As director of the Lifelong Kindergarten group, Mitch Resnick launched the easy-to-use programming language called Scratch to take the intimidation out of coding. "It's nothing like the brackets and semicolons of traditional programming," he says. Graphical blocks are dragged and snapped together to control animated characters, letting kids around the world create interactive stories, games, and animations.
Was there a book that changed how you see?
When I was making my career transition in 1982, I read three books. Two of them were Mind Storms by Seymour Papert, a new vision of how computers could be used, and Douglas Hofstadter's Gödel, Escher Bach: An Eternal Golden Braid. That led me to think about computing in new ways—shifting away from a functional, operational view to how the ideas inherent in a new way of learning, expressing, and thinking about ourselves. Finally, I read the book for the intro to computer science course for MIT. I never took a computer science course in college, because then it was a thing you just learned on your own. But there were deep intellectual ideas behind it!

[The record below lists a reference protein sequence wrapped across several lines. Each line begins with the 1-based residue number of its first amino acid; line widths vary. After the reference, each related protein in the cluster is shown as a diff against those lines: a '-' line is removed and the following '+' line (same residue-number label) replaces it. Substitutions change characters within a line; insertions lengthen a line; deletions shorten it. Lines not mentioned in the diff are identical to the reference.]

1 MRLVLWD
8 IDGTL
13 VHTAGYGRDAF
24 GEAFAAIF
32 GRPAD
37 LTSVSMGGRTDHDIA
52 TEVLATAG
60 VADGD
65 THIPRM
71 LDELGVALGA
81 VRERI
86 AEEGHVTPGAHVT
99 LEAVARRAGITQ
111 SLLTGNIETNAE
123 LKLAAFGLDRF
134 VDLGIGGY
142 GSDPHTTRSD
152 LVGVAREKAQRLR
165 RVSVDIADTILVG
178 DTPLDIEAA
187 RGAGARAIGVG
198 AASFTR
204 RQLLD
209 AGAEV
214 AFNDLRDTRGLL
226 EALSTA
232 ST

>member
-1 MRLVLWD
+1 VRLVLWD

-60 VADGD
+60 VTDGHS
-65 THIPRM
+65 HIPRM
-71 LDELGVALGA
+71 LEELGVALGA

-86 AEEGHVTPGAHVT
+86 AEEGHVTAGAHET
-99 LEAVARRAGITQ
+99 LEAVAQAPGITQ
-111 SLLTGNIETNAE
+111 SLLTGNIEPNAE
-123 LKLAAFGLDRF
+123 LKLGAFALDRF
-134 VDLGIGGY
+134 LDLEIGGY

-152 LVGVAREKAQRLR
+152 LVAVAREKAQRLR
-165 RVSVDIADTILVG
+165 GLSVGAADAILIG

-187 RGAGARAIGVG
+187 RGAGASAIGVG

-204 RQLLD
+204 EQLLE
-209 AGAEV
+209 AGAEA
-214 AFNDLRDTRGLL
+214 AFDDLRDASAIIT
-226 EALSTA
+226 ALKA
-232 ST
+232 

I had a lot of time to read in those days. Today I'm so busy. I always worry: What am I not reading?
In my office, I have the creative things that kids have made for me over the years. The nice thing about the physical side of life is that I can have them on my shelf.